By Chindu Sreedharan on March 31, 2008 10:01 am
In which we tell off Belarusian President Alexander Lukashenko, check out BBC chief Mark Thompson’s moves, hear out columnist-turned-editor Arianna Huffington, pay homage to journalist Dith Pran, see the other side of Sabrina Harman… Buzz from the web.
In case the name doesn’t ring an immediate bell, Harman is the centrepiece of the Abu Ghraib prison abuse scandal, the military policegirl who earned herself a court-martial and more by posing with a pile of corpses.
Since the media framed her pictures (pun very much intended), many have reported she was a scapegoat, but none so eloquently as Philip Gourevitch and Errol Morris in this New Yorker piece, Exposure: The woman behind the camera in Abu Ghraib.
Gourevitch and Morris present Harman as a “numbed” being, awkward in her prison role, who did what she did not for kicks but to preserve her sanity in a job that made terrible demands on her.
You get to see Harman in a different light, as a pizza-seller-reservist pulled into a situation she wasn’t trained for, someone who wanted to “substract” herself from the crimes she witnessed routinely by “repositioning … as an outsider, an observer and recorder, shaking her head”.
Insightful. But something tells me the public’s mind is already made up.
Bad news for the American newspaper industry: adspending down by 10 per cent.
More bad news: print ads fell more than 11 percent, while online newspaper ad expenditures soared 19 per cent.
Take those together with Eric Alterman‘s indepth piece Out of Print and you get an idea of how bad the news really is.
But it isn’t epitah yet. As Arianna Huffington — she of the interesting experiment called Huffington Post, which taps into citizen journalism remarkably — puts it:
“People love to talk about the death of newspapers, as if it’s a foregone conclusion. I think that’s ridiculous. Traditional media just need to realize that the online world isn’t the enemy. In fact, it’s the thing that will save them, if they fully embrace it.”
Times, Telegraph, you heard the lady.
PS: Try this related Poynter piece by Jonathan Dube, on how a radio station harnessed citizen’s media to make the best of the US presidential polls.
The Beeb’s future is the kids. And that’s straight from the horse’s mouth.
Ever since he learnt a quarter of the 15-to-24-year-olds in Britain do not consume any BBC, Beeb boss Mark Thompson has been determined to net them — even if it meant pouring it down their throats.
His all-out Internet plans are in that direction. Since that particular age group would rather fool around online, Thompson wants to make sure everything the BBC creates is available online.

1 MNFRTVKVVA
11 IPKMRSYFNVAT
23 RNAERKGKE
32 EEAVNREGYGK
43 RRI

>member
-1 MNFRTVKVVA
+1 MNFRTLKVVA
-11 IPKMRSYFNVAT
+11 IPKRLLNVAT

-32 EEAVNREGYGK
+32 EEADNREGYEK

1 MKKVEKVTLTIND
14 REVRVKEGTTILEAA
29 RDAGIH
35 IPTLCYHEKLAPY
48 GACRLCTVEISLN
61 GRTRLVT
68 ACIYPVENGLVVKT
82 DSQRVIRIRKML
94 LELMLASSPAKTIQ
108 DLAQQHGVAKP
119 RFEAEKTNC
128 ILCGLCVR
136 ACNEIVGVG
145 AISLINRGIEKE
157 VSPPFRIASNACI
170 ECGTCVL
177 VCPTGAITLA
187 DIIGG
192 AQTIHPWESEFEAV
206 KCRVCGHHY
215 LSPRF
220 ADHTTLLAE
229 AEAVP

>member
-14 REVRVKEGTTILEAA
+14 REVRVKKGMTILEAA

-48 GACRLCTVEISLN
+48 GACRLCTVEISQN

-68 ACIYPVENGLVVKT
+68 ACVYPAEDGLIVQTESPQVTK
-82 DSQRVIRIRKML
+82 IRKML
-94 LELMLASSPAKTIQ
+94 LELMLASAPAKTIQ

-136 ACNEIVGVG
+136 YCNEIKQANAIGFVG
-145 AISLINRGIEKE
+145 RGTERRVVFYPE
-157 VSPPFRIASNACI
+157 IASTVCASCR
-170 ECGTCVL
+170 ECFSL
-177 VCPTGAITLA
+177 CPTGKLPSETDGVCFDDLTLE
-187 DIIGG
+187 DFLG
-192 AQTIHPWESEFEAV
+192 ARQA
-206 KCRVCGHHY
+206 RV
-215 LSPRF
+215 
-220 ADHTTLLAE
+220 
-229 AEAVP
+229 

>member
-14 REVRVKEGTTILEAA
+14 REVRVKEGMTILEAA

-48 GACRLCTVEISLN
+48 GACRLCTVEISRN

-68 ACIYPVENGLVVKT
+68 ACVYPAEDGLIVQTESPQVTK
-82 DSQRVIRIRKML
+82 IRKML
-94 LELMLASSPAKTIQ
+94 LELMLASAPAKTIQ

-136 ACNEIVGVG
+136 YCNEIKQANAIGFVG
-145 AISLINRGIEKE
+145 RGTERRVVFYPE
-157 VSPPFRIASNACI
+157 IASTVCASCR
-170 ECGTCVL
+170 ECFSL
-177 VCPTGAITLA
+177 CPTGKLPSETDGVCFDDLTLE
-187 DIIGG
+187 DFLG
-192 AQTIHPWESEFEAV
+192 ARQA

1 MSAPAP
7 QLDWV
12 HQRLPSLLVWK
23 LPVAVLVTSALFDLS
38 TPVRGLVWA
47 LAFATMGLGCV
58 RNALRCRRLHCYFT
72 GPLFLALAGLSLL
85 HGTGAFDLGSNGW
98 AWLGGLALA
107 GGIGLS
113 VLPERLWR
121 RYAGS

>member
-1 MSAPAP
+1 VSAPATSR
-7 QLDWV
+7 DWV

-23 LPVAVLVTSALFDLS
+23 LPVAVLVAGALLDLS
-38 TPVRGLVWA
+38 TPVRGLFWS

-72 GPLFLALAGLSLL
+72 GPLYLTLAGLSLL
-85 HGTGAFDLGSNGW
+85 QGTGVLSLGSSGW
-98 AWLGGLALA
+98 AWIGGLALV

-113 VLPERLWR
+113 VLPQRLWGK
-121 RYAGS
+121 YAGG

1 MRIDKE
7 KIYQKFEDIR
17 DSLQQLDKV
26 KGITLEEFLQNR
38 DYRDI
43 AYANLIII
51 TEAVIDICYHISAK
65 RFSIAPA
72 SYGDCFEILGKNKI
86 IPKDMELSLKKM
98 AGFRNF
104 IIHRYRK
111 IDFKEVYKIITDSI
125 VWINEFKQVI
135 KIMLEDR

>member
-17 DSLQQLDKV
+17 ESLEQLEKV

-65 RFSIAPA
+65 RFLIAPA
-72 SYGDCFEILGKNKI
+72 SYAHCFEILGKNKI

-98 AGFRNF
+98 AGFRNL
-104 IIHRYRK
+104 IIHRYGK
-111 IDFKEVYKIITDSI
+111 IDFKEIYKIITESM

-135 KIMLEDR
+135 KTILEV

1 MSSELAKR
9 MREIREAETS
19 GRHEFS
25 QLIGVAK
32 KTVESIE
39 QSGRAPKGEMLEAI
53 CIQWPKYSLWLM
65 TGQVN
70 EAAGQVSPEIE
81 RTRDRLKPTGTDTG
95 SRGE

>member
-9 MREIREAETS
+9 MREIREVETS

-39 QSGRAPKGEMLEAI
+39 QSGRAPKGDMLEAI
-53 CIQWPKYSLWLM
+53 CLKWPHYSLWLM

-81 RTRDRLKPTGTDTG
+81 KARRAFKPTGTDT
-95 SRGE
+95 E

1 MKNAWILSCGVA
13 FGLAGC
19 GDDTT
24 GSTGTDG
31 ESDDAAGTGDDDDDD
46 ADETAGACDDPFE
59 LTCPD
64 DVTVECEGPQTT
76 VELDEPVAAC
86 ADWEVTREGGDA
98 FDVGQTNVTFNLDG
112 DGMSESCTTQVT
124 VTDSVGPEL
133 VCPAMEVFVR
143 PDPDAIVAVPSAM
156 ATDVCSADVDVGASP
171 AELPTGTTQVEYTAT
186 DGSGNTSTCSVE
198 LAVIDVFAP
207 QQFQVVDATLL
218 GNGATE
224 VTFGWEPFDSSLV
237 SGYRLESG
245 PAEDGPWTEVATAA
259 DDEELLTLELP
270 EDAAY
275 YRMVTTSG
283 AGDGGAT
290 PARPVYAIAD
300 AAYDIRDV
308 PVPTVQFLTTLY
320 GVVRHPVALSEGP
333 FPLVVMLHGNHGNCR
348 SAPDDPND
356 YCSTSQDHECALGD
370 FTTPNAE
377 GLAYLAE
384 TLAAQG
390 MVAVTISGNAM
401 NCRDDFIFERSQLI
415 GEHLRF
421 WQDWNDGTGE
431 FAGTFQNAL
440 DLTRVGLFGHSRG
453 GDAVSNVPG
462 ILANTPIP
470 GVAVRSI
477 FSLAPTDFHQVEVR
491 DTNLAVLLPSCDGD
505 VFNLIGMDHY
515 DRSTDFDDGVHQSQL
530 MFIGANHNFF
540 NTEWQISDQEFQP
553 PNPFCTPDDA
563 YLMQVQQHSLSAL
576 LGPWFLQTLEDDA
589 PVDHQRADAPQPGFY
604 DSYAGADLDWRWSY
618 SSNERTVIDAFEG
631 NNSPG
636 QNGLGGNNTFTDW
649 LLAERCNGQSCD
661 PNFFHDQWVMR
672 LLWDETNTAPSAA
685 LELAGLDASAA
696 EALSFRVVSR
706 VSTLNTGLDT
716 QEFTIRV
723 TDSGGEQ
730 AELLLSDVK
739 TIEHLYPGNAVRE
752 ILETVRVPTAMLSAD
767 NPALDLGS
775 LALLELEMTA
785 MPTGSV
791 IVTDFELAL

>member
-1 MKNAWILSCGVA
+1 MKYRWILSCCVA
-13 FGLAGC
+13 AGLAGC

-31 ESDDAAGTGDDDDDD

And there are kids channels among the dozen-plus channels the BBC Worldwide intends to launch in the next year — which will have dedicated web sites, of course.
All of which is good for the kids but ‘bad’ for British newspapers. Seems the BBC’s ‘big digitial push’ is stealing traffic away from them.
Never mind, it’s for the kids. Besides, a little kick in the back never hurt nobody.
The man who survived the killing fields of Cambodia succumbed to cancer at the age of 65.
NYT photojournalist Dith Pran was the subject of the Academy Award-winning film The Killing Fields.
He was captured by the Khmer Rouge after the fall of Phnom Penh in 1975, but lived to work for the NYT again, surviving four years of back-breaking labour and torture through — as Doughlas Martin writes — “nimbleness, guile and sheer desperation”.
Pran escaped to Thailand in 1979, after a 40-mile trek across an expanse with clusters of corpses and skeletal remains of victims — the killing fields, as he dubbed it.
He later moved to the US and founded the Dith Pran Holocaust Awareness Project.
An item from dictatorial Belarus. As reported by Yuras Karmanau of the Associated Press:
Security agents detained at least 16 journalists and searched their houses and offices for material that libel President Alexander Lukashenko.
Not good (and shame on you Lukashenko), but a quick thought in the form of two questions.
Was that Lukashenko behaving like an authoritarian?
Or was he just being an in-power politician?
Happens quite often in ‘democratic’ societies too, if you ask me. A while ago I remember investigative reporter Duncan Campbell telling us how the MI5 took him for a long ride (literally) without quite checking if he was okay with it.
Worse is the Indian Tehelka incident (let’s keep the US out of this, lest we run out of space). After the web site published its Operation West End report, which exposed army anomolies and caused then defence minister George Fernandes to resign, remarkable was the harrasment the elected government of the world’s largest democracy unleashed — in relation, Lukashenko appears a mewing pussycat.
Let’s just say the press has as much freedom as the politicians allow, shall we?
Also read: And papa can’t do a thing
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